Tuesday, July 29, 2008

Cinema under the Stars

For me, summer in Vienna means sitting in a couple of parks here and watching great movies on the big screen as night falls around us. Maybe it brings back memories of the Chief Drive-In movie theatre in Austin, Texas, where I would sit in our Oldsmobile, or on top of it, and watch something like Patton, with George C. Scott, on an airless summer night. Weather being what it is here, my more typical Vienna experience has been the night I sat through 2001, riveted, despite the light drizzly rain and damp plastic seats. Guess I haven't really grown up much--when a movie is fantastic, or even just okay, I'll stick around to the bitter end.

Tonight, I'm in the Augarten, in a small grove of trees, surrounded by a white picket fence and crickets, looking up at an empty turquoise screen and waiting for The Great Rock and Roll Swindle. It's been years since I've seen it, and I remember it as a swindle itself. But almost any movie is better when the house lights are hung from trees and moths play across the screen before the feature presentation.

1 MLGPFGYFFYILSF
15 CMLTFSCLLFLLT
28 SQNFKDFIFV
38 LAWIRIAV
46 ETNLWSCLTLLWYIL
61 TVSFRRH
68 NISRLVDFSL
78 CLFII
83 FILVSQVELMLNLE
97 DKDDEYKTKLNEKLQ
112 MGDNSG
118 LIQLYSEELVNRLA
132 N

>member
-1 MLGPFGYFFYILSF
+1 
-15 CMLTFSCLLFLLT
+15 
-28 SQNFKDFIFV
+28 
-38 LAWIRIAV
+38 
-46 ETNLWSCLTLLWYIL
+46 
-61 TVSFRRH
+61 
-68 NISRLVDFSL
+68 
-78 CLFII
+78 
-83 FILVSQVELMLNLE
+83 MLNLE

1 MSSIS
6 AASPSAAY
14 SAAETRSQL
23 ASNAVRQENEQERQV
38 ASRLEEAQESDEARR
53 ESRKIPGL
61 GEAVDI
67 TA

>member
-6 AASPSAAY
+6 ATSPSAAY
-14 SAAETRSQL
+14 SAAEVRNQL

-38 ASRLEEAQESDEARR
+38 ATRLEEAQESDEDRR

(Note from several hours later: I remembered correctly. Swindle is better as a document than a movie; if you stretch and strain a bit, you can see a great band underneath all of Malcolm McLaren's mercenary cleverness. I timed all my trips to the bar so that I missed some of their manager's witty, unwatchable scenes, but none of the grainy footage of the Sex Pistols themselves.)

I go to the Augarten or the Prater film festivals to see films I've never heard of, and others I've seen already. The other night, even though the skies were light gray and threatening rain, I rode our family bike--the clunker with the kid's seat--over to the park to puzzle through Memento again. The place was almost completely empty when I arrived, and the guy at the ticket office told me they'd canceled the showing because of the weather.

"The movie's playing at the Gartenbau Kino, instead," he said, naming one of Vienna's most fabulous (indoor) movie theaters. "You've got time to make it over there."

"But there, it's just another movie," I smiled, as I turned to leave.

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